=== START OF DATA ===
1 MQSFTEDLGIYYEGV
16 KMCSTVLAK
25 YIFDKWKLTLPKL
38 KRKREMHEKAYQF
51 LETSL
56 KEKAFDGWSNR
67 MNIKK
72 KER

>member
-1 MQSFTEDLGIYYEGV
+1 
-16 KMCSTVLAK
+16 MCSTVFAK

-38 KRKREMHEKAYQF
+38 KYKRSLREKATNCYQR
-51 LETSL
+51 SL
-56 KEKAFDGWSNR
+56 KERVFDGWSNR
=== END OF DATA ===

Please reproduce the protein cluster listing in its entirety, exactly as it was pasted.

1 MQSFTEDLGIYYEGV
16 KMCSTVLAK
25 YIFDKWKLTLPKL
38 KRKREMHEKAYQF
51 LETSL
56 KEKAFDGWSNR
67 MNIKK
72 KER

>member
-1 MQSFTEDLGIYYEGV
+1 
-16 KMCSTVLAK
+16 MCSTVFAK

-38 KRKREMHEKAYQF
+38 KYKRSLREKATNCYQR
-51 LETSL
+51 SL
-56 KEKAFDGWSNR
+56 KERVFDGWSNR